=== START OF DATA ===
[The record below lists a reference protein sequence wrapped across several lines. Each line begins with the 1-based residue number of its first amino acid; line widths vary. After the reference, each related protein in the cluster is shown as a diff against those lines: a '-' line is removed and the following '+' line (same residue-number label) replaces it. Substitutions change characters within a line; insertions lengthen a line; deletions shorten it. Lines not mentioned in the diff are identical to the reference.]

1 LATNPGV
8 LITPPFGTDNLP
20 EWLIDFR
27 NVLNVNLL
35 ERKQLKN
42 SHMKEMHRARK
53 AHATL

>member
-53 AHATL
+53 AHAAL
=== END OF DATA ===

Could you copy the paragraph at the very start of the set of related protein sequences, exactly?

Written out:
[The record below lists a reference protein sequence wrapped across several lines. Each line begins with the 1-based residue number of its first amino acid; line widths vary. After the reference, each related protein in the cluster is shown as a diff against those lines: a '-' line is removed and the following '+' line (same residue-number label) replaces it. Substitutions change characters within a line; insertions lengthen a line; deletions shorten it. Lines not mentioned in the diff are identical to the reference.]